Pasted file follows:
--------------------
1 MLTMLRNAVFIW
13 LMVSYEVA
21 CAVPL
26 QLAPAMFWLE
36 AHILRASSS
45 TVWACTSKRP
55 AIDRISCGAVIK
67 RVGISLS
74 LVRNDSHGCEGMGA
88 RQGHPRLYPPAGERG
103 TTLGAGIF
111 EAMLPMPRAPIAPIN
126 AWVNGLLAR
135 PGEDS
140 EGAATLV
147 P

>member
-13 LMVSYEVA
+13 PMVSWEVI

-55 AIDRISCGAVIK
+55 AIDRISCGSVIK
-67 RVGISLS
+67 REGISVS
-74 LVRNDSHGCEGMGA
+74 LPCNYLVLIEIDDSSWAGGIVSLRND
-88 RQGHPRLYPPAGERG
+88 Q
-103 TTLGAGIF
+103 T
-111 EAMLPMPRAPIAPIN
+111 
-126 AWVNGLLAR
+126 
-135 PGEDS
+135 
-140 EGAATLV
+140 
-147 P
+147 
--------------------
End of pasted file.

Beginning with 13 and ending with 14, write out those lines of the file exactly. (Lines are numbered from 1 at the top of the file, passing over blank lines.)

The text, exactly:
126 AWVNGLLAR
135 PGEDS